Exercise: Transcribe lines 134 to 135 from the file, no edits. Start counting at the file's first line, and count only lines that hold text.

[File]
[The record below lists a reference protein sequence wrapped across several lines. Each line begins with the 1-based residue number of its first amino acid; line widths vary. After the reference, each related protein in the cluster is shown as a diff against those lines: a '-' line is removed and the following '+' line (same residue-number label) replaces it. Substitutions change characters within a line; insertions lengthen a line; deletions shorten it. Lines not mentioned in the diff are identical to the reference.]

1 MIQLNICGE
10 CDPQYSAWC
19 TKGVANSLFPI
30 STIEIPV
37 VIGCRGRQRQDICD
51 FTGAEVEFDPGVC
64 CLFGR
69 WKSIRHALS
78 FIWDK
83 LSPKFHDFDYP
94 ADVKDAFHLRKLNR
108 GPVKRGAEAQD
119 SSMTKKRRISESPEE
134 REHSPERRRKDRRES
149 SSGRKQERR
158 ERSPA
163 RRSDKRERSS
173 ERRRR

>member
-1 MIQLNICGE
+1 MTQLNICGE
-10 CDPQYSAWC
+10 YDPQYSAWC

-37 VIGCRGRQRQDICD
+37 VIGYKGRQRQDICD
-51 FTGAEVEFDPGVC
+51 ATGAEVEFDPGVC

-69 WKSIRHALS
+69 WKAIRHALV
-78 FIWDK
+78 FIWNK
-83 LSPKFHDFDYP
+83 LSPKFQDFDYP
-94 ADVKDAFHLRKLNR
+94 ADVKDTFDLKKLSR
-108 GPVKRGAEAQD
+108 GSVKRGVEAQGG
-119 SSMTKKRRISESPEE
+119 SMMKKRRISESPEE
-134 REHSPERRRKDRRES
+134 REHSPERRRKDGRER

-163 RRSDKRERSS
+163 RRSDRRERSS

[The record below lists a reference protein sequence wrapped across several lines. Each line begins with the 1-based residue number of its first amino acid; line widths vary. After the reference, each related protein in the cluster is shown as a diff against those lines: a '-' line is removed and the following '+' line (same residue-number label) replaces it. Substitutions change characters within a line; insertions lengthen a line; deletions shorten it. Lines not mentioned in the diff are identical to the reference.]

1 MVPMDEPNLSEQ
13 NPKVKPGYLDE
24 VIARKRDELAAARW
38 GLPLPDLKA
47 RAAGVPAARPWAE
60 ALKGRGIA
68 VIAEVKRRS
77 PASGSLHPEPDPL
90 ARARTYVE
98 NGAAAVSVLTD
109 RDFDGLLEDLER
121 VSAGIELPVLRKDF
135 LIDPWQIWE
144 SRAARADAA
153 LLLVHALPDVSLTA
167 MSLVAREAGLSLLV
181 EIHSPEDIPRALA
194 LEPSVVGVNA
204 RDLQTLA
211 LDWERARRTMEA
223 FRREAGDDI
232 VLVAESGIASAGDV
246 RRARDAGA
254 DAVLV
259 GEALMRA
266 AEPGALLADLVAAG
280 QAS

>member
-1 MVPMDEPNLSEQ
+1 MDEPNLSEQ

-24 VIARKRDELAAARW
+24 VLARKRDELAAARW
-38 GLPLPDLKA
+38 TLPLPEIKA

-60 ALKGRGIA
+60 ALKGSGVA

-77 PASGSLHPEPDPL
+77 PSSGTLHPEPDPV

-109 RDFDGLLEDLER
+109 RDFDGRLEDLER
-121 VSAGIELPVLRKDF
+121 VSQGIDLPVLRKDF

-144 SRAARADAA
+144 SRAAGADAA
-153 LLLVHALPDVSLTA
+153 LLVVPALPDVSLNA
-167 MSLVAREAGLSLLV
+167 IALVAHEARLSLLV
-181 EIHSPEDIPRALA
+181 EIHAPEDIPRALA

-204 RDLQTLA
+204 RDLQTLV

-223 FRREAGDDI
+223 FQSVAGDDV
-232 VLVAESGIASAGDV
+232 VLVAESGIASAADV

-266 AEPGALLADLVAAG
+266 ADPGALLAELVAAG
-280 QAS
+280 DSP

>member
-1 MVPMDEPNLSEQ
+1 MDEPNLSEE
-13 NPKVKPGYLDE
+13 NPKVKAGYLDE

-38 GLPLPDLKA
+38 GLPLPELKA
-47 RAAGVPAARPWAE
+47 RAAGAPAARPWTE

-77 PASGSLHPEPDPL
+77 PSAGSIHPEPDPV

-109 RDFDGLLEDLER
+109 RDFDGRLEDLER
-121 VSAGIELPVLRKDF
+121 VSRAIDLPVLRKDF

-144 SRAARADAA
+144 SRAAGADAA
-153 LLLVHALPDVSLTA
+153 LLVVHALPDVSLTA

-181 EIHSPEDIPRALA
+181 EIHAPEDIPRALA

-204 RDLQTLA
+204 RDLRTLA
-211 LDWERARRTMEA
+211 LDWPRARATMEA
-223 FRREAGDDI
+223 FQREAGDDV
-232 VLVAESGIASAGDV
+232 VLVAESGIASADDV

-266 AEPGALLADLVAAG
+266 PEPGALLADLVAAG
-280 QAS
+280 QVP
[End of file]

+232 VLVAESGIASADDV

-266 AEPGALLADLVAAG